I’ve been thinking a lot about the whole subject of “Holy Hip Hop” or “Christian Rap” since I wrote three blog posts on the subject a couple of years ago. The upshot of it all is that I’ve taken down the blog posts and I want to apologize to my African American brothers and sisters in Christ for four wrongs:
1. It was the wrong time: The Reformed movement among African Americans is still in its infancy, taking baby steps, as it were. It was not the right time to come along with such a strong critique of some of those trying extremely hard to influence the African American community towards a more biblical theology.
2. I was the wrong person: I did not fully appreciate how delicate and volatile race relations were in the USA. For a white Brit to critique African Americans is something like a German criticizing the Jews. Due to painful historical circumstances, for any legitimate critique to get a hearing on issues like this, it really has to come from African American voices. I hope I wasn’t being racist, but I was definitely being racially insensitive.
3. It was the wrong forum: I should not have gone so public with my concerns without first reaching out privately to African American Christians in order to understand the historical and cultural context of this genre of music. As one African American pastor told me recently, when he read my articles, he said, “Just another white guy who doesn’t understand where we’ve come from.” The one huge blessing that has come from my posts is the numerous wonderful African American Christians who have made contact with me and even built friendships with me. It’s been one of the richest experiences of my life to get to know these dear brothers and sisters in the Lord.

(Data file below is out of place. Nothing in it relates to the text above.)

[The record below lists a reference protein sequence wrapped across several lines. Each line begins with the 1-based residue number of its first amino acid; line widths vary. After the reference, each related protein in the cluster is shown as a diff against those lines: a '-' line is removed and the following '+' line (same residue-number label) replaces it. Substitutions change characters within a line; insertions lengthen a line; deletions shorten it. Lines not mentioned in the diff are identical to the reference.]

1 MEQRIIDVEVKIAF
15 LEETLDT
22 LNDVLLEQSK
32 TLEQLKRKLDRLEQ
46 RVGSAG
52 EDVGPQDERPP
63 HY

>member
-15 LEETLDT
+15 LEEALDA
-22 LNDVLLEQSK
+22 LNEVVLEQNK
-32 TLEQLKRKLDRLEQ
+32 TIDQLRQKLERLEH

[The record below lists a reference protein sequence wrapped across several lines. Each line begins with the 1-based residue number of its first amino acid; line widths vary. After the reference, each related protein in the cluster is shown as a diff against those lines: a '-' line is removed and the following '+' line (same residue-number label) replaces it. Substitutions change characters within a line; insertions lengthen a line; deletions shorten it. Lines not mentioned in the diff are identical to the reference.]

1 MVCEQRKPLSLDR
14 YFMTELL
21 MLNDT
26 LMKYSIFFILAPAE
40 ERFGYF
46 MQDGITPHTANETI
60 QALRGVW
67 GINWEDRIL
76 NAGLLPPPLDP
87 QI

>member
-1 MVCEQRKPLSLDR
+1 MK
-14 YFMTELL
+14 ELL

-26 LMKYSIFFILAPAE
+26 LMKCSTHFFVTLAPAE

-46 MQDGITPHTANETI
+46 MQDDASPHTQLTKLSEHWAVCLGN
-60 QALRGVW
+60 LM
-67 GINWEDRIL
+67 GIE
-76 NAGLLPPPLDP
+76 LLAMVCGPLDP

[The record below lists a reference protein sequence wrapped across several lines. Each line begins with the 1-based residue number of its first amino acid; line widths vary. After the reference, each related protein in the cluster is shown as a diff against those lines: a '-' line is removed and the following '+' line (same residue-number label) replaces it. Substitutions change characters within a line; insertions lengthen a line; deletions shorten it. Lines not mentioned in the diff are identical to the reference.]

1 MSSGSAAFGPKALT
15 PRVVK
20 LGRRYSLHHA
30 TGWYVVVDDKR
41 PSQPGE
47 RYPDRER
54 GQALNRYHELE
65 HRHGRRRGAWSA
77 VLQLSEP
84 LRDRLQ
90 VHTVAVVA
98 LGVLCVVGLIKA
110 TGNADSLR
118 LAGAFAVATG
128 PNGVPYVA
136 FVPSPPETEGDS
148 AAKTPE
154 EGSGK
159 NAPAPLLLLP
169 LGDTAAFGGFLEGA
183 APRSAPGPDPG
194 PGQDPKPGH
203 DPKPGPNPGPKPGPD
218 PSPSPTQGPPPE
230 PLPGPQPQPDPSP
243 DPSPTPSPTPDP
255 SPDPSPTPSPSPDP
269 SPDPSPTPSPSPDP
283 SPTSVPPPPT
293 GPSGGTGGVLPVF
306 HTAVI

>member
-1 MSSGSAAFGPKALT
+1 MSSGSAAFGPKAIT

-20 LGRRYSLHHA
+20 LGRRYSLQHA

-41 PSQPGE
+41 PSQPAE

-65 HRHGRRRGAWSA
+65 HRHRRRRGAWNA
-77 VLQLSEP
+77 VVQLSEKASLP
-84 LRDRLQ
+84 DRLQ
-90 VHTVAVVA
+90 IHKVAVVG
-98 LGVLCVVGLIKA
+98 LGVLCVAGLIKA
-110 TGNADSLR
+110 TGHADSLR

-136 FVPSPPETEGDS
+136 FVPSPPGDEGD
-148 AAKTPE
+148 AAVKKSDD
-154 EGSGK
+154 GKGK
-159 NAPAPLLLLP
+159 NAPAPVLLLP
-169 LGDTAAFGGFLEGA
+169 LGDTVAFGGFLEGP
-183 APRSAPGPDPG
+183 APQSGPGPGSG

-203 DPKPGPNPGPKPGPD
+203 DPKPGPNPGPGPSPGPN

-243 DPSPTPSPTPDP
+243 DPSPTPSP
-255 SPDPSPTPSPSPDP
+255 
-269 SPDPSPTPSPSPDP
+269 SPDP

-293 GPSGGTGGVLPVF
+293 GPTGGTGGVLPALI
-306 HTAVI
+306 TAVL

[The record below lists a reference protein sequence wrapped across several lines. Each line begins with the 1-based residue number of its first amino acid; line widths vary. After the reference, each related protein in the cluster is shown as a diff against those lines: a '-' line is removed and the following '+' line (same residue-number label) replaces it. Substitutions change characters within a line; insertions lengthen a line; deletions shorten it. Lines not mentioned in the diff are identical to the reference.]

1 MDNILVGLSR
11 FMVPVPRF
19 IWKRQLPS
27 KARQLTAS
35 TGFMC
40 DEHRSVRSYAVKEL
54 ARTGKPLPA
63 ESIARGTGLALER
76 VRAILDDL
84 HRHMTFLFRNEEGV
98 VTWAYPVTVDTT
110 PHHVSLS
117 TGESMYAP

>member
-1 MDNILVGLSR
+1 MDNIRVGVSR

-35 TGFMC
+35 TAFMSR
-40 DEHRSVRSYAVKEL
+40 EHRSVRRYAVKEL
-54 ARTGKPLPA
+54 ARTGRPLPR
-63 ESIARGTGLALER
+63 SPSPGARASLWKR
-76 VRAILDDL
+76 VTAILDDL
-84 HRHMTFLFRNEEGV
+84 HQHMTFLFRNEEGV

4. It was the wrong balance: I had never really written or spoken about African American Christians before. Therefore I had no “credit” in the bank to draw on when I made these critical comments. That was simply stupid. Also, while I did concede the good motives behind the work of many Christian rappers, and I did try to distinguish between the styles of different rappers, I really only highlighted negatives in my articles.
This may seem silly, coming as it does 2-3 years later, when most people have probably forgotten all about it. However, the Lord has been convicting me about this, and I want to follow through by apologizing and by asking my African American brothers and sisters for forgiveness.
One huge positive that’s come out of this for me is that the Lord has given me a heart passion for His beautiful plan of racially integrated churches. I hope and pray that God will yet graciously use me to realize this world-transforming vision.
I’ve turned off the comments on this post as I do not want to start the debate up all over again.